Sunday, 25 January 2015

Toward an Adequate Set of Combat Rules

My sincere hope is that if I keep honing this, I'll manage to get it right one day. By getting it right I mean making it understandable to everyone playing, reflecting what we know about the laws of physics, and simple enough that I know the rules cold, don't need to look at any charts, and can do all the calculations in my head right off.

It's generally accepted that needs to be fast-paced. During combat, the DM is visualising what's happening in detail and considering a number of possible consequences to each action. He is sometimes rattling off answers to questions at the rate of several a minute to players who don't want to--and shouldn't have to--wait for him to look up the answer. He is often planning for what might happen after combat. He will frequently be drunk. Modifiers are lovely in that they help explain variables and contingencies of the sort that happen when people are trying to kill each other, but they should be kept to a minimum at least until the DM knows the system like the back of his proverbial hand. 

Amour Class (AC) = Defence

I know it's been explained and house ruled into meaningful things by much better DMs than I, some of whom have blogs that are much more worth reading, but the idea that wearing armour makes you more difficult to hit is patently absurd. I've tried to compensate by saying things like like 'The sword blow glances off your gauntlet' in order to convey what would be likely to happen on an unsuccessful attack roll, but to paraphrase Russell Glasser, in order to count as an explanation, it has to make things more understandable. And our players are sometimes drunk. What I propose, then, is that AC simply represent defence and that it improve in tandem with THAC0. A fifth-level fighter, for example, would have an AC of 5, making him quite hard to hit regardless of what armour he's wearing. This should be quite hard to attain, as no character in our campaign has yet survived past fifth level. We might reason that there are rather few of such level in the world. 

Hit Points = 1/2 CON

At the suggestion of our resident Simulacres player, HP are taken directly from a character's Constitution score, rounded up to the nearest full hit point. (We toyed with the prospect of making HP equivalent to CON, but that seemed too high in consideration of the amount of damage most weapons do.) Characters begin to suffer significantly at -1 HP, losing 10% of their ability scores at each lost point, are dead at -10. (It shouldn't be hard to figure out from whom I pilfered this rule.)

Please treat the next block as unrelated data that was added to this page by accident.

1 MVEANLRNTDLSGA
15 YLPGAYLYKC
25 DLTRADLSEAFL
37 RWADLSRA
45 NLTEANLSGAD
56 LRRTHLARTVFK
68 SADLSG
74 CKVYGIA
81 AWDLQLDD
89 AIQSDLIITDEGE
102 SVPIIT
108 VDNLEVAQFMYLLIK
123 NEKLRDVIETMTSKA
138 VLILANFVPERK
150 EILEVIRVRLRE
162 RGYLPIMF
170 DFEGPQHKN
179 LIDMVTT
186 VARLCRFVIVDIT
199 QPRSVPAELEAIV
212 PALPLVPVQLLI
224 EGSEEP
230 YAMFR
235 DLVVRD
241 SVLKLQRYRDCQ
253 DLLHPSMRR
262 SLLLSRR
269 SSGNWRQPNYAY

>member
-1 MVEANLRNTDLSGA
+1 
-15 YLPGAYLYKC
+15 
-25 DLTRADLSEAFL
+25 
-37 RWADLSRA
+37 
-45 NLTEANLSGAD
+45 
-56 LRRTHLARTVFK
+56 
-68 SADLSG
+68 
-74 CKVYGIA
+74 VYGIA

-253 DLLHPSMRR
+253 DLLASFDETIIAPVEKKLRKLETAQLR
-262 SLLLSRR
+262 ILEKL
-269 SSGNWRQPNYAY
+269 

HP are determined at character creation, and they don't change. This reflects the reality that people are harder to hit as they gain more combat experience, but if they are hit, they suffer the same damage as everyone else.

Somebody suggested that this makes things difficult for mages, who have to wait three levels before their defence improves. In fact, the average rate of HP improvement by third level under the standard rules is 7.5 for the mage (1d4 average of 2.5, multiplied by 3) versus the fighter's 15 (1d10 average of 5, multiplied by 3), so our system clearly gives him the better deal. 

Bleeding to Death

If a character is reduced to -5 HP or more, he will lose an additional 1 HP every five minutes until his wound is bound to stop the haemorrhaging. When he's no longer losing blood, the DM rolls a d20 to determine the severity of infection, unless the wound is treated with an herbal poultice or the like (infections start at rolls of 2 below CON and become progressively worse, with a natural 20 being fairly severe gangrene). 

Armour Defence

In our most recent trial setting, the only real defences that exist are hide armour, chain mail, and shields. Hide armour absorbs 1 HP of damage and is then torn. Either chain mail or a shield will deflect 50% damage on its own, rounded up; both used together will deflect 75% damage, rounded down. (A hard enough blow against one's shield will still hurt, and the shock could even break a bone.)

Chain mail quality is divided into three broad categories at this point. On every successful hit, mail of standard construction is torn on a 1 in 1d6; of fine construction in 1d12; and mastercrafted in 1d20.

The standard metal helmet absorbs 50% damage only if the hit location die reads 'Head'. At any rate, full damage is taken on a hit to any unprotected location. 

Modified Attack Rolls

Also per our resident Simulacres player, character may expend extra effort trying to hit exposed body parts. Obviously, this only works with armour that has significant gaps, but the only real armour we're working with presently is a chain mail shirt, which leaves the lower legs, head, and neck. At a 2 point THAC0 penalty, combatants may aim for any of these he chooses. At a 5 point THAC0 penalty, a combatant may attempt to behead his enemy; on a successful roll, hit location and armour are both ignored, and full damage is automatically sustained. 

When we ended our last session due to time constraints, the party was hot on the trail of a perceived enemy; if they find what they were looking for this next time, it will offer an excellent opportunity to test the system.

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